The authors have developed a model with banks that face occasionally binding leverage constraints, and in which bank’s equity interest is endogenous. In the model, they find that macroprudential policy designed to enhance the incentive for banks to issue equity lowers the probability of a financial crisis and increases welfare.
By Ozge Akinci and Albert Queralto, Staff Reports 802, November 2016
In a multi-study initiative of the International Banking Research Network (IBRN), researchers from fifteen central banks and two international organizations use micro-banking data—in conjunction with a novel data set of prudential instruments—to study international spillovers of prudential policy changes for bank lending growth.
By Claudia M. Buch and Linda Goldberg, Staff Reports 801, November 2016
Consumer expectations about economic outcomes are increasingly useful inputs into forecasting models. The authors present an overview of the New York Fed’s Survey of Consumer Expectations, which collects timely information on a wide variety of household expectations regarding inflation, the labor market, and U.S. economic conditions overall.
By Olivier Armantier, Giorgio Topa, Wilbert van der Klaauw, and Basit Zafar, Staff Reports 800, November 2016
The authors present a model of a market-making high-frequency trading firm that aims to maximize end-of-day profits, but has the additional goal of unwinding its positions before markets close. They find that the rise in price impact due to the end-of-day constraint leads to more volatile price paths intraday.
By Tobias Adrian, Agostino Capponi, Erik Vogt, and Hongzhong
Zhang, Staff Reports 799, October 2016
Household expectations about future home price growth are believed to play an important role in housing market dynamics. In this paper, the authors find that consumers’ home price expectations react to information about past local home price growth in a way that is not fully consistent with actual patterns in home prices.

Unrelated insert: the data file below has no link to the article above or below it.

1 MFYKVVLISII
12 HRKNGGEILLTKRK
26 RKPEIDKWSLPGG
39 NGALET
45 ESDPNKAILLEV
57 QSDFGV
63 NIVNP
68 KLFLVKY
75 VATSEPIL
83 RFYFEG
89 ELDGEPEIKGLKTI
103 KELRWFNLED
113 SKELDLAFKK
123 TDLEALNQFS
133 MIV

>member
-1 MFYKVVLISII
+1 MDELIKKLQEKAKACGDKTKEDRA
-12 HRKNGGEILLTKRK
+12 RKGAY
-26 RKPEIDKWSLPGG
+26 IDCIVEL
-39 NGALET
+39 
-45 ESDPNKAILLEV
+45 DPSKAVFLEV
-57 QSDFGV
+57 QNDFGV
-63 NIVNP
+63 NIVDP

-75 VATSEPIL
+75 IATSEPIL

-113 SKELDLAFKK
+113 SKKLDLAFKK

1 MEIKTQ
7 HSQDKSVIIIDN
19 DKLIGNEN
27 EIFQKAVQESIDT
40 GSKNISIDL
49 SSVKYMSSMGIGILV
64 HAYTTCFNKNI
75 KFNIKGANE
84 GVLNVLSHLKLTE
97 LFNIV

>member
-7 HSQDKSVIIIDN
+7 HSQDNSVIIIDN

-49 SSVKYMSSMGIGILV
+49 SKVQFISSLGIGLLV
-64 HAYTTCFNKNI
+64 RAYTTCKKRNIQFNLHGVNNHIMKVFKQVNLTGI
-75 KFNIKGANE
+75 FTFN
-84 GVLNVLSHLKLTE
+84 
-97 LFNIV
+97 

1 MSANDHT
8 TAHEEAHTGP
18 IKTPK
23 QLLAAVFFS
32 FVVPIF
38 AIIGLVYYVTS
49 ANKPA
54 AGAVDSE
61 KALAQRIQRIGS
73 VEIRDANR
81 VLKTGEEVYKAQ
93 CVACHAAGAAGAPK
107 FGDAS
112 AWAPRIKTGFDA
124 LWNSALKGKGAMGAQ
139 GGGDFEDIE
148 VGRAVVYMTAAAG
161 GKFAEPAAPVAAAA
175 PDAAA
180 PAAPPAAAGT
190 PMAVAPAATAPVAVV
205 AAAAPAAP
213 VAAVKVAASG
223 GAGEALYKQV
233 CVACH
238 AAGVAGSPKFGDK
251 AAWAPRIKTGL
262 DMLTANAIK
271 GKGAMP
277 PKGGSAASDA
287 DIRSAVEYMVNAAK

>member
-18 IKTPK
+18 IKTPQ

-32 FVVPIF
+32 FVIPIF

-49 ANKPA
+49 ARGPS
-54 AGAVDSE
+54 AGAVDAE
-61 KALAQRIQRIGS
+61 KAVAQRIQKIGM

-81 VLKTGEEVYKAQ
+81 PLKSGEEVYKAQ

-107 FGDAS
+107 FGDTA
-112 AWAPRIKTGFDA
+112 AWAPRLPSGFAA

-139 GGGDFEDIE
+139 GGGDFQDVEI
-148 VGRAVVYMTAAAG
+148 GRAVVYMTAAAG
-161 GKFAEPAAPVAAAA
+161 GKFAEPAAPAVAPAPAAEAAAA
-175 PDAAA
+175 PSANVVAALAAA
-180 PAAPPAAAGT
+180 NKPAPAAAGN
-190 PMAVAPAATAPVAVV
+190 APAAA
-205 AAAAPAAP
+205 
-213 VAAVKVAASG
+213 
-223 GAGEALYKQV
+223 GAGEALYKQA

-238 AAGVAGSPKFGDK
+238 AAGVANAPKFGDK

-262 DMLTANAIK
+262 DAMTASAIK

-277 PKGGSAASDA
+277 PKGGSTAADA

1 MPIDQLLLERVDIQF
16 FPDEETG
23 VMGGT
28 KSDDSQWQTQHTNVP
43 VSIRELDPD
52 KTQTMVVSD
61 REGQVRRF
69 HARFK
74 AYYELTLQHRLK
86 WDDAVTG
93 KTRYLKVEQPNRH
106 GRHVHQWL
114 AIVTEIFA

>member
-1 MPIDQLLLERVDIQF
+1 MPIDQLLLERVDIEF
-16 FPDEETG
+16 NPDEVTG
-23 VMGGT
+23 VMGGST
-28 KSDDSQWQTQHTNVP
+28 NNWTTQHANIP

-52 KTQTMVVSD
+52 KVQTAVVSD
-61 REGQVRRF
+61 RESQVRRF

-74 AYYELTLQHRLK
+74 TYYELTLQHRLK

By Luis Armona, Andreas Fuster, and Basit Zafar, Staff Reports 798, October 2016
The authors find that the elimination of auto loan cramdowns in Chapter 13 bankruptcy—the ability of borrowers to reduce the principal on their loans to the market value of the car—resulted in a significant decline in auto loan interest rates. They also find some evidence that eliminating cramdowns increased the size of auto loans.
By Rajashri Chakrabarti and Nathaniel Pattison, Staff Reports 797, October 2016
The authors examine the broad trading environment in an effort to outline potential causes of market liquidity trends since the 2007-09 financial crisis—including changing regulations as well as plausible alternative drivers. They do not find strong quantitative evidence of a significant decline in bond market liquidity in the years after the crisis.
By Tobias Adrian, Michael Fleming, and Erik Vogt, Staff Reports 796, October 2016
The authors study the effects of credit reports on credit and labor market outcomes, such as lending and hiring decisions. Their findings show that credit reports are important for credit market outcomes but are of limited consequence for labor market outcomes, because employers rely on a much broader set of screening mechanisms.
By Will Dobbie, Paul Goldsmith-Pinkham, Neale Mahoney, and Jae Song, Staff Reports 795, September 2016